I had gotten to know Hal Willner by then and he asked me to play on the Weird Nightmare record [in 1992], which was interpretations of [the music of] Charles Mingus, but in all kinds of very extreme ways. We were in Astoria, in a recording studio housed in the same place as they made the Marx Brothers movies. And the studio was decorated with the contraptions and instruments made by Harry Partch. It was the first time they had been used to play anything other than Partch's compositions. Cloud Chamber Bowls, the Harmonic Canon and all these imaginary--I don't know what they were all called; they were incredible. And they were all set up to play the 42-tone scales that he heard, so whatever you did with them it was like discovering new colors or something. They were great for coloring the music, and it was my first time I had met Bill Frisell. Henry Threadgill was on that session. It was a terrific lineup. Marc Ribot was on that session. And in the midst of this we're doing this interpretation of "Weird Nightmare," which is based on a percussion foundation, using the Partch instruments and totally confusing tonality--it was in the vague sense of D minor. And Sue [Mingus] is visiting the studio at this point to hear this, and I'm starting to think, "Is she going to think this is kind of a travesty of this composition?" Because you can't hardly hear any of the original harmony until we hit the kind of B section and then Frisell came and rescued everybody. It was very free. We did one take, which I thought was pretty good; despite the strangeness of it all, I really enjoyed it. And there was a, "Well, maybe we should do another one." And I just heard this voice say, "Just fucking leave it alone," and it was [Sue]. And she just loved it. And I thought, "Well, if she is the person who is here representing the aesthetic of Charles Mingus, then I like this woman very much."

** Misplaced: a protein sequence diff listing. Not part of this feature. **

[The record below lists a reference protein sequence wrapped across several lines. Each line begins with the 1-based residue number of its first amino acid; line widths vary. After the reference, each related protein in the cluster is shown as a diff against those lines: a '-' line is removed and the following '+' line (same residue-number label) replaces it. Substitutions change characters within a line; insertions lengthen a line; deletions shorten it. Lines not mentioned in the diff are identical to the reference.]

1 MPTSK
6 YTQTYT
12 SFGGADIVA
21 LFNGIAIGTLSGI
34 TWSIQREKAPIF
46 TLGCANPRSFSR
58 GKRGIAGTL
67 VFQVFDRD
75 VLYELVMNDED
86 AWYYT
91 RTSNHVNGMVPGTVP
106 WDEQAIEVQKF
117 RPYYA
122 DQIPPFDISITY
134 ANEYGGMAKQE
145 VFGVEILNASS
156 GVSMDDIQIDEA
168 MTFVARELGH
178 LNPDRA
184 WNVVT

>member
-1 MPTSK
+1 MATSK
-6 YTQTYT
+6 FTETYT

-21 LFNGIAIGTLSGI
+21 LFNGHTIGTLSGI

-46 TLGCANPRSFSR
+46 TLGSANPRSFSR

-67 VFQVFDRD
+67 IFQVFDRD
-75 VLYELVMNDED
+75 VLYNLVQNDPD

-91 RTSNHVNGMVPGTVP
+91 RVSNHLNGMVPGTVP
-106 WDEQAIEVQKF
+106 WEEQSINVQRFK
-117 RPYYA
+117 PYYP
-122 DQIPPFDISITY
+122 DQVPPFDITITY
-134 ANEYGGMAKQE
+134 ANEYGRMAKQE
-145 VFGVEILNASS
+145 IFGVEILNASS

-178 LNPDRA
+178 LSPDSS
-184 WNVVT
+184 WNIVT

We did two more [takes] just to see, and it never was quite as good again; it started to sound studied, and we started to try and play the Partch instruments as if they could be played conventionally, which, of course, they couldn't. The minute you tried to approach them with any sense of logic, you lost everything that was good about playing them there. So, it was a very weird introduction; you couldn't be any further away from the root of the Mingus composition, but I think the composition was so strong it withstood that [treatment], and in fact flourished in it.